What exact fraction of a wavelength to consider to be the threshold for the critical PCB-trace length varies by literature and people’s personal preferences. There’s also the 1/4, 1/8, 1/16 and 1/20 rule and many more. So which one of these is correct and which one should you use?

#### Transmission Line Math

To the question of when a PCB trace should be regarded as a transmission line, the short answer is: Always! To answer the question of when it really matters, we will have to dive a little bit into the science involved. Equation 2 shows the complex input impedance () of any stripline of length l in metres. is the characteristic impedance of the transmission line itself, in this case the PCB trace. is the propagation constant with the peculiar unit of radians per metre (Eq. 4). denotes the load impedance present at the end of the transmission line.

(3)

(4)

The abomination of an equation can be simplified very slightly if the length l is given as a factor relative to the wavelength, for instance 0.25 or 1/4 for a quarter wavelength (Eq. 5).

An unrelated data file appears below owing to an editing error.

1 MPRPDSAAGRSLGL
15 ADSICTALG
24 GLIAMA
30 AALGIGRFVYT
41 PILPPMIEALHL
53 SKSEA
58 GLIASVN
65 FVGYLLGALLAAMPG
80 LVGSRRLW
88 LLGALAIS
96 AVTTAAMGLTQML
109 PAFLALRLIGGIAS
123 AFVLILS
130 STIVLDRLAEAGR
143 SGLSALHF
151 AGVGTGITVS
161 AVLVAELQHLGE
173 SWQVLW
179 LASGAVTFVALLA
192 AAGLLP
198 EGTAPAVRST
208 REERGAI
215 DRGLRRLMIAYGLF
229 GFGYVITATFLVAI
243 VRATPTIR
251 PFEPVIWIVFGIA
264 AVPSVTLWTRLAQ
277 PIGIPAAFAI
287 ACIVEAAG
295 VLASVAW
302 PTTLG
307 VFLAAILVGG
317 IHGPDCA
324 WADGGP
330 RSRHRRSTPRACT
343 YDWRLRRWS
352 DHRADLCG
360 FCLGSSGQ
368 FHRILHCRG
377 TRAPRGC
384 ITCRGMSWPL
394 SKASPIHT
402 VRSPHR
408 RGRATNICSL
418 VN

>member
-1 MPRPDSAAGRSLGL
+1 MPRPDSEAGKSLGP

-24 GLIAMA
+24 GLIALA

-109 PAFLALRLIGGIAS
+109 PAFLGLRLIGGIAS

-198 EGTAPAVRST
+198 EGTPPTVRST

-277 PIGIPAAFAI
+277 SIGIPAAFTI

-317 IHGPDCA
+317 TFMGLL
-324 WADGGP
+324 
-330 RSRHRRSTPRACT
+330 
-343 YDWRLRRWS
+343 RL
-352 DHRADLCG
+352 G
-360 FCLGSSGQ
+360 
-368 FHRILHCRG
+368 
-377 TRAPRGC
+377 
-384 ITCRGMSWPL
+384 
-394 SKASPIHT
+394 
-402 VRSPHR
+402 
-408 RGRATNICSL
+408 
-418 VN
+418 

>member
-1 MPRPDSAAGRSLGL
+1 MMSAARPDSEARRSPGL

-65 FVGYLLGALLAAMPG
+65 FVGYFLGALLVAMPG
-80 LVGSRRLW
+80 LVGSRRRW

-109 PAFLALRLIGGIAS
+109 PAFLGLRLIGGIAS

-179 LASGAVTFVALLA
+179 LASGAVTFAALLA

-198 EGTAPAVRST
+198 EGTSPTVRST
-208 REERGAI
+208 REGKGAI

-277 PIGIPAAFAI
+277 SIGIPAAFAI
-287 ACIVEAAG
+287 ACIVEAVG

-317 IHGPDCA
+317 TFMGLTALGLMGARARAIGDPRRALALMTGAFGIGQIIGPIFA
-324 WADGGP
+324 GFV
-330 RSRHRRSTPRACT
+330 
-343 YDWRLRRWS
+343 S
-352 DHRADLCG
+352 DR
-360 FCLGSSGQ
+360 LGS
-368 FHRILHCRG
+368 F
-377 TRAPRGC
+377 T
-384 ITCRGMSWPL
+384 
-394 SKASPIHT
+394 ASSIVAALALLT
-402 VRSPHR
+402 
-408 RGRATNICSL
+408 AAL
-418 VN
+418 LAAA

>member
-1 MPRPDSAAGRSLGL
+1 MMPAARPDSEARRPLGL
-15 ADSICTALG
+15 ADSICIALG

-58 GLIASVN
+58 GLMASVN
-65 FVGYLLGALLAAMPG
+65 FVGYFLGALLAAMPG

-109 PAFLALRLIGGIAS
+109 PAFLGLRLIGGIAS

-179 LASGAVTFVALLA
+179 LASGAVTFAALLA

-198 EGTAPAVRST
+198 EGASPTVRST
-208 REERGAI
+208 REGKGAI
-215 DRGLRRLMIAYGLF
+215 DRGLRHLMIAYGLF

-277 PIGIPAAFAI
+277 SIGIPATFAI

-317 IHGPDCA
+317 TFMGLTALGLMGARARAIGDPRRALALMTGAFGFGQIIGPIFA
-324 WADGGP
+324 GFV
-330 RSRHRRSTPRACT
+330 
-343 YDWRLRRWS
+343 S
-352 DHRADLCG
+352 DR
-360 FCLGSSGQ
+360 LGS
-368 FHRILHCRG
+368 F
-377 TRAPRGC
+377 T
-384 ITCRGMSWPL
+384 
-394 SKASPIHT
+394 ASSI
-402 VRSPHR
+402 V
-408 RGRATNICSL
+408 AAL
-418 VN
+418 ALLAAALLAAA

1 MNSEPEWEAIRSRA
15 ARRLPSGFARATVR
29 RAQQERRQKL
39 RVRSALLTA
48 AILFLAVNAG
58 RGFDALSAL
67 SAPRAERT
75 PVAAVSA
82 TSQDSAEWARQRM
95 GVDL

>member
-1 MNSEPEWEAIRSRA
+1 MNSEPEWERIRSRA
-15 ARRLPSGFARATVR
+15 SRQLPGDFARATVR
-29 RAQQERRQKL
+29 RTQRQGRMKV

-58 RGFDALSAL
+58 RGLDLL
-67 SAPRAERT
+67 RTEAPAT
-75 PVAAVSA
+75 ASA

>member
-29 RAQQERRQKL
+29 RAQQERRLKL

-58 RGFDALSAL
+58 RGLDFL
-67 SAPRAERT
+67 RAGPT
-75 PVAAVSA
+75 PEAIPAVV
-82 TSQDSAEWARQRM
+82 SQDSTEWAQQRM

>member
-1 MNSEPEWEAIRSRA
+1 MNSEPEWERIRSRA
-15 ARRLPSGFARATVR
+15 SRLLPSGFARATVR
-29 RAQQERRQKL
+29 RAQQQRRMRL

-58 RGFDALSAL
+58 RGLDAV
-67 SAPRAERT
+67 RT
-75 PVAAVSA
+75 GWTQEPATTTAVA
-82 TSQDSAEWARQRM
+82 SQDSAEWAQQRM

(5)

From this equation it is apparent that there is only a single case where the length of the PCB trace doesn’t matter. And that is when = . Or in other words when the trace impedance perfectly matches the load impedance, for instance 50 Ohms. Under any other condition, except at length 0 (and multiples of 1/2 wavelength), the trace impedance will have some influence on the impedance seen at the beginning of the trace. But by how much and how much is acceptable?

A picture is worth a thousand words as they say. Let’s assume a load impedance of 50 Ohms and arbitrarily pick mismatched trace impedances of 60, 70, 80 and 90 Ohms. Using equation 4, the impedance seen at the beginning of the trace can be plottet as a function of electrical length.

Input impedance as a function of electrical length and trace-impedance.